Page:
signiﬁcant ERI. For simplicity, we use (μν|λσ )SR to represent

(χ0

μχN

ν|χG

λχH

σ)SR in the following.

1. Rule-A: Schwarz screening

In the quantum chemistry community, a well-known

screening rule is the Schwarz inequality,37 substituting the SR

integrals in place of the 1/r integrals yields an upper bound of

the form

|(μν|λσ )SR |≤(μν|μν)SR(λσ |λσ )SR.(25)

Signiﬁcant shell pairs √(μν|μν ), which satisﬁes

√(μν|μν )SR Me≥tolerance 1, are preselected and stored.

Meis deﬁned as max √(μν|μν)SR. Before ERIs are cal-

culated, we use Schwarz inequality Eq. (25) to estimate a

rigorous upper bound, and only the ERIs with non-negligible

contributions are calculated. In the program, we test if

√(μν|μν )SR(λσ |λσ )SR ≥tolerance2, and (μν|λσ )SR is

calculated only if the answer is true. Using the exponential

decay of the charge distributions, the Schwarz screening

reduces the total number of ERIs to be computed from O(N4)

to O(N2). The two tolerance factors are set to 10−6and 10−4

in our program. Compared to ﬁner values (10−10,10

−10),

the bandgap difference for silicon is only 0.0038 eV with

double-zeta plus polarization (DZP) basis set.

2. Rule-B: Adjoined GTO screening

The adjoined Gaussian is a single, normalized s-type

GTO, which has the smallest exponents among all exponents

of the Gaussian functions in the contraction. The CRYSTAL06

package used the overlap of adjoint Gaussian to truncating

the extended lattice summation. Here, we adopt one of their

criteria as rule-B,

S(

R)νσ =4νσ

(ν+σ)23

4exp −νσ

ν+σ

R2>tolerance .

(26)

141.14.162.129 On: Fri, 23 Jan 2015 15:29:35

034110-4 Shang, Li, and Yang J. Chem. Phys. 135, 034110 (2011)

FIG. 1. The H 1snumerical radial function and the function ﬁtted by GTO.

We have not adopted the density matrix screening38 for νσ ,

because, in our implementation, ERIs are only calculated in

the ﬁrst SCF cycle and then stored in disk, opposite to a direct

SCF calculation, where the ERIs is calculated at every cycle.

3. Rule-C: NAO screening

The NAO is strictly truncated, so the Hamiltonian ma-

trix is sparse with semilocal density functionals. In the shore-

range ERI case, the HFX Hamiltonian is also sparse due to the

screened Coulomb potential.31 As a result, we store this HFX

Hamiltonian with a sparse matrix data structure. From Eq. (9),

we can see that ERIs whose index (μ, λ) corresponding two

atoms far away from each other is negligible.

4. Rule-D: Distance screening

Using Gaussian product theorem, the primitive ERIs can

be written as

[akbl|cmdn]= Gak(r)Gbl (r)Gcm(r)Gdn(r)

|r−r|drdr

= GP(r)GQ(r)

|r−r|drdr.(27)

TABLE I. ERIs and eigenvalues (in eV) of H2with single-zeta (SZ) basis

set using Hartree-Fock method. The H numerical basis function is ﬁtted using

six GTOs, with a resulting RSS =1.93 ×10−3.

Index NAO GTO Relative-error

(1111) 16.57689 16.5715 3.25 ×10−4

(2111) 11.58872 11.59492 5.34 ×10−4

(2121) 8.95741 8.96961 1.36 ×10−3

(2211) 13.56053 13.55606 3.29 ×10−4

(2221) 11.58872 11.59492 5.34 ×10−4

(2222) 16.57689 16.5715 3.25 ×10−4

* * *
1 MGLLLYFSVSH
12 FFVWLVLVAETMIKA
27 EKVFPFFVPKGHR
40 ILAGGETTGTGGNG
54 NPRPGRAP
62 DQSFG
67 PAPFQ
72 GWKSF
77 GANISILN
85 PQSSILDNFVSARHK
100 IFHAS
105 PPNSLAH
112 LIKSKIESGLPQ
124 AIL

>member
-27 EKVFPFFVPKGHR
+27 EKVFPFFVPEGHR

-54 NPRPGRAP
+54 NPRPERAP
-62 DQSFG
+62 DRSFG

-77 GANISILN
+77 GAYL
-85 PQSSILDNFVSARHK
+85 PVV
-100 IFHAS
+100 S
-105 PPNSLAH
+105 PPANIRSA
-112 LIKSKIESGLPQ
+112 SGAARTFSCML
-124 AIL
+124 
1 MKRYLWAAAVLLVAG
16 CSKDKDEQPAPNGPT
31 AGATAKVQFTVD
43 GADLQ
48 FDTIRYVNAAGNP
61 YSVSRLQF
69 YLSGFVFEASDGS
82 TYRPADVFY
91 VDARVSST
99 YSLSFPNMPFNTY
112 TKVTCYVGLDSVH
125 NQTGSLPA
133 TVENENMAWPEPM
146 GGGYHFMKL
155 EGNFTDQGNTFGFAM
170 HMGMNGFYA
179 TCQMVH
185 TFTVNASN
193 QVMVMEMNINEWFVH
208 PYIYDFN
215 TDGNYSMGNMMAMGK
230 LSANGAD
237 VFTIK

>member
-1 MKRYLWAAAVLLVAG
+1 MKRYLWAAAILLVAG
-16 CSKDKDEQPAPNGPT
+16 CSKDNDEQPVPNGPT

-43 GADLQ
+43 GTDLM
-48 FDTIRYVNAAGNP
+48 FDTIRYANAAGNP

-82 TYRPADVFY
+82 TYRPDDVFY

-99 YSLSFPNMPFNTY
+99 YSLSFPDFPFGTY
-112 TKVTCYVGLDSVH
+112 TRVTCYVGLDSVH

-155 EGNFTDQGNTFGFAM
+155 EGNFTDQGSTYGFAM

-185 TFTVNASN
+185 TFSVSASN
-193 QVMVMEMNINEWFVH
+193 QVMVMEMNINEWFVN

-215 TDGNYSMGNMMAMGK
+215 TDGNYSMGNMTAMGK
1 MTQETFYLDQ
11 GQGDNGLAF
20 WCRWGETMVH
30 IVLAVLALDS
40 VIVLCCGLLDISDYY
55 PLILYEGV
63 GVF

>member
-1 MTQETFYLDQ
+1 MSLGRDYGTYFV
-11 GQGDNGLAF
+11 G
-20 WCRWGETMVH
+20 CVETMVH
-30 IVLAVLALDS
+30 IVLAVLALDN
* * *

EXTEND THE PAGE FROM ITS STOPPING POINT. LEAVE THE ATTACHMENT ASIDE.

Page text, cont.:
Eigenvalue-1 –16.66648 –16.67283 3.81 ×10−4

Eigenvalue-2 9.95079 9.95189 1.10 ×10−4

TABLE II. Exponents αand contraction coefﬁcients c of the GTOs that

ﬁtted to silicon’s NAOs.

633 663

NAO2GTO αcαc

si_3s_zeta1 0.258271 9.33002 0.258271 9.33002

3.29515 −2.65134 3.29515 −2.65134

3.13540 2.99938 3.13540 2.99938

0.899316 −1.68234 0.899316 −1.68234

0.304626 −16.7716 0.304626 −16.7716

0.370524 9.04712 0.370524 9.04712

si_3s_zeta2 0.332608 1.53144 0.332608 1.53144

0.342460 1.47796 0.342460 1.47796

0.815035 4.77901 0.815035 4.77901

1.11140 −6.74352 1.11140 −6.74352

1.53810 2.70155 1.53810 2.70155

0.494049 −3.52678 0.494049 −3.52678

si_3p_zeta1 0.125764 0.165055 0.126706 0.167495

0.515463 6.22840 1.10580 2.11883

0.527350 −6.00512 0.786479 5.88454

0.627959 −5.46490

0.535605 2.83845

0.970822 −5.15502

si_3p_zeta2 0.234737 0.429051 0.234690 0.428098

0.638443 4.22164 0.584436 0.136917

0.651912 −4.15599 0.584436 0.136917

0.586068 0.135894

0.585084 0.0763346

0.711011 −0.419460

si_3d0.181544 0.117855 0.181544 0.117855

0.639086 0.146409 0.639086 0.146409

18.2322 0.0697915 18.2322 0.0697915

Distance screening accounts the 1/RPQ decay (where RPQ is

the distance between GPand GQ) between the charge distri-

butions, and it can reduce the ERI’s number to O(N). Follow-

ing Izmaylov et al.,31 before primitive ERI calculation, we

divided the ERI into near-ﬁeld and far-ﬁeld parts.29 In the

far-ﬁeld case, before calculating the primitive ERI, we per-

form distance screening.31 In screening, we use the following

approximation for (μν|λσ )SR :

(μν|λσ )SR ≈Kμν Kλσ

erfcθ1/2

ωRPQ

RPQ

,(28)

where

Kμν =√2π5/4

α+βexp −αβ

α+β(A−B)2.(29)

TABLE III. Residual sum of squares of the NAO2GTO ﬁtting for silicon’s

NAOs.

Orbital / Residual sum of squares 3g 6g

si_3s_zeta1 N/A 0.0011

si_3s_zeta2 N/A 0.0047

si_3p_zeta1 1.0 ×10−43.7 ×10−5

si_3p_zeta2 5.6 ×10−45.6 ×10−4

si_3d0.0025 N/A

141.14.162.129 On: Fri, 23 Jan 2015 15:29:35

034110-5 HFX with numerical atomic orbitals J. Chem. Phys. 135, 034110 (2011)

FIG. 2. The HSE06 band structures for Si within different basis sets in

SIESTA and VAS P.

IV. RESULTS AND DISCUSSION

In order to demonstrate the capabilities of our method,

we present benchmark calculations for both molecule and pe-

riodic system. Norm-conserving pseudopotentials generated

with the Troullier-Martins39 scheme, in fully separable form

developed by Kleinman and Bylander,40 are used to represent

interaction between core ion and valence electrons. All the

numerical atomic orbital basis functions are generated using

SIESTA’s default parameters.

A. H2molecule

We make a Hartree-Fock calculation for a H2molecule

with a H–H bond length of 0.74 Å. The H 1snumerical radial

function is ﬁtted by six GTOs, and the residual sum of squares

(RSS) is 1.93 ×10−3.AsshowedinFig.1, the GTOs ﬁt NAO

very well.

We have calculated ERIs for H2with NAO basis set